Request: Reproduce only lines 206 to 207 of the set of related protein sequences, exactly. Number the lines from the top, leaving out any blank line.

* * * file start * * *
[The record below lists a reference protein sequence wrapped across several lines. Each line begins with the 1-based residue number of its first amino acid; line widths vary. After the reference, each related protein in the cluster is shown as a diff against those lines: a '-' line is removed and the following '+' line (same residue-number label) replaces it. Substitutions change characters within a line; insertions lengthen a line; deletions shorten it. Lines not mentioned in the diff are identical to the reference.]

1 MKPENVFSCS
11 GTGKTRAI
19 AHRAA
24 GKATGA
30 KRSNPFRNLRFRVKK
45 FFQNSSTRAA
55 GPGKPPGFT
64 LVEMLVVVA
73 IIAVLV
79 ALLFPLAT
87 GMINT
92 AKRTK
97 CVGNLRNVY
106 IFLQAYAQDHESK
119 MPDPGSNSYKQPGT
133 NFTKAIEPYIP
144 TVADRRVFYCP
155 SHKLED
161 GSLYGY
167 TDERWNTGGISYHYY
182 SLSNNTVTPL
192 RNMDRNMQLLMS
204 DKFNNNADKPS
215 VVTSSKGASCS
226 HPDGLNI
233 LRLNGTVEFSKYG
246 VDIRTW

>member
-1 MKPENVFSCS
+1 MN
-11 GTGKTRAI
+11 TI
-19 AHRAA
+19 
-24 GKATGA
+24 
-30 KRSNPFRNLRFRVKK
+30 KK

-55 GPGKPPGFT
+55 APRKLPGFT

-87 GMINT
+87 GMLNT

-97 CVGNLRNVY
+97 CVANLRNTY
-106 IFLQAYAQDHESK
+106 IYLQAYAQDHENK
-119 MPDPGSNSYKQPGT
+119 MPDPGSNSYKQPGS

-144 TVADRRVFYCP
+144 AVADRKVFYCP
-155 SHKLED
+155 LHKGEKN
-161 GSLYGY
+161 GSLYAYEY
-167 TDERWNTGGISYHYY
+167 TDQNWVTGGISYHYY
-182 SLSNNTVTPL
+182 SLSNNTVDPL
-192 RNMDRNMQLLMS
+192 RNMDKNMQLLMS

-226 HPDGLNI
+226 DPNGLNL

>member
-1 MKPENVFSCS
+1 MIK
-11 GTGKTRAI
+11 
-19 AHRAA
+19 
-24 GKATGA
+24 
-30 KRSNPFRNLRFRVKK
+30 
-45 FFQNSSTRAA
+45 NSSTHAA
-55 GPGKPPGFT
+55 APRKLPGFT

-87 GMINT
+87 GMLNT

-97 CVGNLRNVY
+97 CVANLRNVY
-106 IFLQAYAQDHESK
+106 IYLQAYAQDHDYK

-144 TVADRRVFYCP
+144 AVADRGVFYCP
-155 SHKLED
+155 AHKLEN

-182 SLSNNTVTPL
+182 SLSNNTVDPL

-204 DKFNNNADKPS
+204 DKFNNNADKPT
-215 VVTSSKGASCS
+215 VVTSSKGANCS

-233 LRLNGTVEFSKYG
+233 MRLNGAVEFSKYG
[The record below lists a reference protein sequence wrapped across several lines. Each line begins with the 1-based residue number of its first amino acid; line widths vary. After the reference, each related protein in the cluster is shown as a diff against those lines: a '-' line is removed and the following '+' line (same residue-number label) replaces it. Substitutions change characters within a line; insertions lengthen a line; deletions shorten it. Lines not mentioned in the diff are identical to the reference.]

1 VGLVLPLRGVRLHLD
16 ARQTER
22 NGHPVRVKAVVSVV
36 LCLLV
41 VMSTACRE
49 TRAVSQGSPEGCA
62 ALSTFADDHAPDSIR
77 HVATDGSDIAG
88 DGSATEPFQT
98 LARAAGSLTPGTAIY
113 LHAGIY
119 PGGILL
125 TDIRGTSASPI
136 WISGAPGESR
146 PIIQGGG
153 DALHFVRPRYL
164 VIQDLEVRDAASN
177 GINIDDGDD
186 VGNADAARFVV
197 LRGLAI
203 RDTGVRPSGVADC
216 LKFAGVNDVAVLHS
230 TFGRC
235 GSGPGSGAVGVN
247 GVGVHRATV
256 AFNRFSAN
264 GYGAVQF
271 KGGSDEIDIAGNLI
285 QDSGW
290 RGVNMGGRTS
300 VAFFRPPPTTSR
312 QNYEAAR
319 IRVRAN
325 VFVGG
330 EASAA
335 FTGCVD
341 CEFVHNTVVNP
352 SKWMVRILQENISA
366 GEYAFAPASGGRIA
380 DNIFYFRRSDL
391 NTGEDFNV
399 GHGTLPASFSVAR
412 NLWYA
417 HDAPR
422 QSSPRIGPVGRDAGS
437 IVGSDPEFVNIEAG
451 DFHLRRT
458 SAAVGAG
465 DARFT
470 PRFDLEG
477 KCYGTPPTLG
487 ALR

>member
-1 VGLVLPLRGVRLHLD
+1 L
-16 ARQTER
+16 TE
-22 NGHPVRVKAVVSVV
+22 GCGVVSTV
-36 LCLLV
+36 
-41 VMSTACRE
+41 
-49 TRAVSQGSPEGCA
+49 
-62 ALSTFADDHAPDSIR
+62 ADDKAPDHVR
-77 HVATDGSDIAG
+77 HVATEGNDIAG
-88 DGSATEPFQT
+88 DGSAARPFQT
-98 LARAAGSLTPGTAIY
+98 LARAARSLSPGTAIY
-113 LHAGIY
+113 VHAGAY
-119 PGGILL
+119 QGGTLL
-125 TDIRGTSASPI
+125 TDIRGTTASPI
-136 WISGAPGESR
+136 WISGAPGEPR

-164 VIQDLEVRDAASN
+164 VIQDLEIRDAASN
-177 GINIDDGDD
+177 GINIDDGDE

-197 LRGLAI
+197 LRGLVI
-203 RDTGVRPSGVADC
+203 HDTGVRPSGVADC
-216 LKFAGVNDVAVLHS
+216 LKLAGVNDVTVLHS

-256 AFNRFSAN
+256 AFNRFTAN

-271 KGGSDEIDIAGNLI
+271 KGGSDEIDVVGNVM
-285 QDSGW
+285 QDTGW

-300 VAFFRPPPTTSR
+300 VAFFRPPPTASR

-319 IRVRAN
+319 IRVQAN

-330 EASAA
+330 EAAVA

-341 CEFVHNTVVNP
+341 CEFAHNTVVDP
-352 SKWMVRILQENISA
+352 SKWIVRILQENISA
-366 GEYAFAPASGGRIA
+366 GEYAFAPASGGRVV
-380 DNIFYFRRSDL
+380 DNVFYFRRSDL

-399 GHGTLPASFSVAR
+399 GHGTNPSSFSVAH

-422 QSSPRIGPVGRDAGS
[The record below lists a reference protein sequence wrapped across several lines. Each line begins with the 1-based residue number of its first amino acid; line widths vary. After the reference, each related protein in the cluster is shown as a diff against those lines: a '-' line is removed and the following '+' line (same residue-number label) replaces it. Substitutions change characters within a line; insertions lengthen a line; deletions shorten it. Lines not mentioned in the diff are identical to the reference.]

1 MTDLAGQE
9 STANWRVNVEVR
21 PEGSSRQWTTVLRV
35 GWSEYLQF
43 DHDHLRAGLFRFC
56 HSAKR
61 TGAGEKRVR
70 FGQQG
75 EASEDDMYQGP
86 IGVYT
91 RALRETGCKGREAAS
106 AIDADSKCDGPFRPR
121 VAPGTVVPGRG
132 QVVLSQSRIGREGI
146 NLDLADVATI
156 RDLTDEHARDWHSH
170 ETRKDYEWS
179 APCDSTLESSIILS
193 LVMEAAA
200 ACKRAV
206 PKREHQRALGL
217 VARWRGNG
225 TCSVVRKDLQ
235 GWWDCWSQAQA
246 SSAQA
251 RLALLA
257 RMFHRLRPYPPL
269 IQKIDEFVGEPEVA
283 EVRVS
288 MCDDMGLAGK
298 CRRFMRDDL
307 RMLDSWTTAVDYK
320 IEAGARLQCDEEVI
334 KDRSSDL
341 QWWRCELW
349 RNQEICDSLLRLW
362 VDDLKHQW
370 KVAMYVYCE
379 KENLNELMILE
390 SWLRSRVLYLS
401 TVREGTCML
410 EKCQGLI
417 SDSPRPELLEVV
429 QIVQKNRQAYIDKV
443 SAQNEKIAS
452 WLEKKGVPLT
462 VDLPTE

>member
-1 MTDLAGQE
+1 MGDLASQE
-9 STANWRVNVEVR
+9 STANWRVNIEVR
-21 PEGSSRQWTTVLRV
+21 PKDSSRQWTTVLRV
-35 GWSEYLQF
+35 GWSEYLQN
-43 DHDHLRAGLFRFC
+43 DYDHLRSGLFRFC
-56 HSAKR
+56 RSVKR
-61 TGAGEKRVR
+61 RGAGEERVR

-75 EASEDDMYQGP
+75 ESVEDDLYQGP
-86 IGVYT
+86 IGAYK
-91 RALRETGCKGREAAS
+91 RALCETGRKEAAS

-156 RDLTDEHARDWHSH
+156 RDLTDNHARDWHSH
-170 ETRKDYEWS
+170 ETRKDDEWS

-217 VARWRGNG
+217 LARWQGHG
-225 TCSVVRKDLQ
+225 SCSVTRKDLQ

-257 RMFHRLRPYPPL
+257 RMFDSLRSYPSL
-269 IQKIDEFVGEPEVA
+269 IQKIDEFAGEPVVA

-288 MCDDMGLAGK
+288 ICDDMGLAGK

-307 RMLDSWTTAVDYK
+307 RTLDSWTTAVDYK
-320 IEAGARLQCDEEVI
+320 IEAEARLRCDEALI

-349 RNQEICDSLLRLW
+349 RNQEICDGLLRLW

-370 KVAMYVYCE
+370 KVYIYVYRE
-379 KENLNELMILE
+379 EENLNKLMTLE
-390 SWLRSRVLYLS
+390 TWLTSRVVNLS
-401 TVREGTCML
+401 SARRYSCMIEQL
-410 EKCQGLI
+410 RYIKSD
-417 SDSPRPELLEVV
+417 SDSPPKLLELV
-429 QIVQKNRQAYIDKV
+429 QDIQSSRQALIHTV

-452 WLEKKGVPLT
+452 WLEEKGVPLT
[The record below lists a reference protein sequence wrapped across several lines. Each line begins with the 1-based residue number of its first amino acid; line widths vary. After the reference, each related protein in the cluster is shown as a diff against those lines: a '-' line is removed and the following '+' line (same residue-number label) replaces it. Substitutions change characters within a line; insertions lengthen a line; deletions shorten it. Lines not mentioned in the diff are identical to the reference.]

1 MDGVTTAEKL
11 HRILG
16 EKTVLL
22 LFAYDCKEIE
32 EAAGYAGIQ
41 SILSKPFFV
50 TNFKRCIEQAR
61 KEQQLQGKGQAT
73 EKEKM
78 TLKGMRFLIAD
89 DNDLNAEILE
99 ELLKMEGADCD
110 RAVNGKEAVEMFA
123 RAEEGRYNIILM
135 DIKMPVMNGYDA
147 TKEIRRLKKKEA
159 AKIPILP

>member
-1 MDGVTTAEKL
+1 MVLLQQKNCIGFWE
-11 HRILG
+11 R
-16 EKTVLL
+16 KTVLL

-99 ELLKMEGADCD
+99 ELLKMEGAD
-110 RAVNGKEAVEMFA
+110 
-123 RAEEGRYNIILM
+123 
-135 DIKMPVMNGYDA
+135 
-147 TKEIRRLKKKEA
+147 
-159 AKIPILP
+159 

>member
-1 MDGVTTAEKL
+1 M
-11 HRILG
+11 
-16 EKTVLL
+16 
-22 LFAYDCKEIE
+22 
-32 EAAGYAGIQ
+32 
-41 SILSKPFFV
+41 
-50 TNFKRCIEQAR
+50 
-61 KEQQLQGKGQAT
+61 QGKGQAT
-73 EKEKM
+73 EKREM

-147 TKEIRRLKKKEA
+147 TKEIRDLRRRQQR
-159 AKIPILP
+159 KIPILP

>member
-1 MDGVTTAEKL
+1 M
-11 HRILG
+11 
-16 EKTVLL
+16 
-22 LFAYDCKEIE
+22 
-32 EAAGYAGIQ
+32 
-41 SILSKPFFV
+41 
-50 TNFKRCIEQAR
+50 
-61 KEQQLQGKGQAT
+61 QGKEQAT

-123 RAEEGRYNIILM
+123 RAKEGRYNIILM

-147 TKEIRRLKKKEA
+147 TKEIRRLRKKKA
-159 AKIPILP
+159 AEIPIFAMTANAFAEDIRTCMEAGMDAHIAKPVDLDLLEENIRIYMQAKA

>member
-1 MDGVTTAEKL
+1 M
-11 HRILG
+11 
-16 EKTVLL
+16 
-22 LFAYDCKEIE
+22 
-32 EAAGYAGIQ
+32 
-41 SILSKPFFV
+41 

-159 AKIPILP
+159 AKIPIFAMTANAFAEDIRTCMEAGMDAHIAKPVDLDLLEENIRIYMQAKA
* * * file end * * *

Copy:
+366 GEYAFAPASGGRVV
-380 DNIFYFRRSDL